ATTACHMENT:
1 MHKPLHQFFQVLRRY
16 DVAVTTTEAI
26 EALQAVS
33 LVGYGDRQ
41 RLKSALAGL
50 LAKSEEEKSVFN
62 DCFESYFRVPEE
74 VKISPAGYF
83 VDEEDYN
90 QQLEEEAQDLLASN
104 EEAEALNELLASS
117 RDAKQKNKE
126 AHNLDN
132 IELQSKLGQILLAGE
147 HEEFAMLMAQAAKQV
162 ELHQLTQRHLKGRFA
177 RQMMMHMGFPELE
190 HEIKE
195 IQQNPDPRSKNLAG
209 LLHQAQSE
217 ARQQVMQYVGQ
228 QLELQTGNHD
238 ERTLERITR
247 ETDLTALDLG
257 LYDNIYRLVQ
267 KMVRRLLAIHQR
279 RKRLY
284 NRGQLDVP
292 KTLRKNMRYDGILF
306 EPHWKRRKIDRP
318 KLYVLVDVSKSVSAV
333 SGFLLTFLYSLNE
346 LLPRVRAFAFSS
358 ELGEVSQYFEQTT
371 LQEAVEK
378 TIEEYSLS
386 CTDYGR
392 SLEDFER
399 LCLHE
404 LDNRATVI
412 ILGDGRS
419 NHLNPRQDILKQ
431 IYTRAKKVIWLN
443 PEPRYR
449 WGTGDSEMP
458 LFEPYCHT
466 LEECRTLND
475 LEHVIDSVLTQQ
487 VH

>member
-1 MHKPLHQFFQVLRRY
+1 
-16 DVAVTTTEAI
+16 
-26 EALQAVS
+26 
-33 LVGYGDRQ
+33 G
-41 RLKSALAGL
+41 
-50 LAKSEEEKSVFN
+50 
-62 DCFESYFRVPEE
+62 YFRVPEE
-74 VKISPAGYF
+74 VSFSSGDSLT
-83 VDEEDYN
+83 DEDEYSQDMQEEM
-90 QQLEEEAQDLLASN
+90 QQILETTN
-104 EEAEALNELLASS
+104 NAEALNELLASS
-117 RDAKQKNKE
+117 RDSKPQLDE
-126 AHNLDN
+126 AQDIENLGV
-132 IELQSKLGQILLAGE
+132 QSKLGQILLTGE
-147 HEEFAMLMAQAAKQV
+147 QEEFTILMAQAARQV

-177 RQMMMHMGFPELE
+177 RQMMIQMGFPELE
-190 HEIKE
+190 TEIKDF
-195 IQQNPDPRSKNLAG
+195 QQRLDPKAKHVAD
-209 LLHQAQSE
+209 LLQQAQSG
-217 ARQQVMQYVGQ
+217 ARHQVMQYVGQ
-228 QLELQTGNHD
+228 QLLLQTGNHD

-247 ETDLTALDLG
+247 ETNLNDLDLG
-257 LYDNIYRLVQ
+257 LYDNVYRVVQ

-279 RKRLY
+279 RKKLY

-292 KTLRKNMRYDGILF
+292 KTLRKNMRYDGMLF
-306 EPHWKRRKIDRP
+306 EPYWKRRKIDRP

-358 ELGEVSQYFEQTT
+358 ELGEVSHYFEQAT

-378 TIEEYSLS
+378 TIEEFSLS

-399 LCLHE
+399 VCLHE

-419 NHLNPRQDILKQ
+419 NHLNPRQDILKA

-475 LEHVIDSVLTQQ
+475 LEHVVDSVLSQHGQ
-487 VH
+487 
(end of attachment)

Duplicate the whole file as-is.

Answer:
1 MHKPLHQFFQVLRRY
16 DVAVTTTEAI
26 EALQAVS
33 LVGYGDRQ
41 RLKSALAGL
50 LAKSEEEKSVFN
62 DCFESYFRVPEE
74 VKISPAGYF
83 VDEEDYN
90 QQLEEEAQDLLASN
104 EEAEALNELLASS
117 RDAKQKNKE
126 AHNLDN
132 IELQSKLGQILLAGE
147 HEEFAMLMAQAAKQV
162 ELHQLTQRHLKGRFA
177 RQMMMHMGFPELE
190 HEIKE
195 IQQNPDPRSKNLAG
209 LLHQAQSE
217 ARQQVMQYVGQ
228 QLELQTGNHD
238 ERTLERITR
247 ETDLTALDLG
257 LYDNIYRLVQ
267 KMVRRLLAIHQR
279 RKRLY
284 NRGQLDVP
292 KTLRKNMRYDGILF
306 EPHWKRRKIDRP
318 KLYVLVDVSKSVSAV
333 SGFLLTFLYSLNE
346 LLPRVRAFAFSS
358 ELGEVSQYFEQTT
371 LQEAVEK
378 TIEEYSLS
386 CTDYGR
392 SLEDFER
399 LCLHE
404 LDNRATVI
412 ILGDGRS
419 NHLNPRQDILKQ
431 IYTRAKKVIWLN
443 PEPRYR
449 WGTGDSEMP
458 LFEPYCHT
466 LEECRTLND
475 LEHVIDSVLTQQ
487 VH

>member
-1 MHKPLHQFFQVLRRY
+1 
-16 DVAVTTTEAI
+16 
-26 EALQAVS
+26 
-33 LVGYGDRQ
+33 G
-41 RLKSALAGL
+41 
-50 LAKSEEEKSVFN
+50 
-62 DCFESYFRVPEE
+62 YFRVPEE
-74 VKISPAGYF
+74 VSFSSGDSLT
-83 VDEEDYN
+83 DEDEYSQDMQEEM
-90 QQLEEEAQDLLASN
+90 QQILETTN
-104 EEAEALNELLASS
+104 NAEALNELLASS
-117 RDAKQKNKE
+117 RDSKPQLDE
-126 AHNLDN
+126 AQDIENLGV
-132 IELQSKLGQILLAGE
+132 QSKLGQILLTGE
-147 HEEFAMLMAQAAKQV
+147 QEEFTILMAQAARQV

-177 RQMMMHMGFPELE
+177 RQMMIQMGFPELE
-190 HEIKE
+190 TEIKDF
-195 IQQNPDPRSKNLAG
+195 QQRLDPKAKHVAD
-209 LLHQAQSE
+209 LLQQAQSG
-217 ARQQVMQYVGQ
+217 ARHQVMQYVGQ
-228 QLELQTGNHD
+228 QLLLQTGNHD

-247 ETDLTALDLG
+247 ETNLNDLDLG
-257 LYDNIYRLVQ
+257 LYDNVYRVVQ

-279 RKRLY
+279 RKKLY

-292 KTLRKNMRYDGILF
+292 KTLRKNMRYDGMLF
-306 EPHWKRRKIDRP
+306 EPYWKRRKIDRP

-358 ELGEVSQYFEQTT
+358 ELGEVSHYFEQAT

-378 TIEEYSLS
+378 TIEEFSLS

-399 LCLHE
+399 VCLHE

-419 NHLNPRQDILKQ
+419 NHLNPRQDILKA

-475 LEHVIDSVLTQQ
+475 LEHVVDSVLSQHGQ
-487 VH
+487 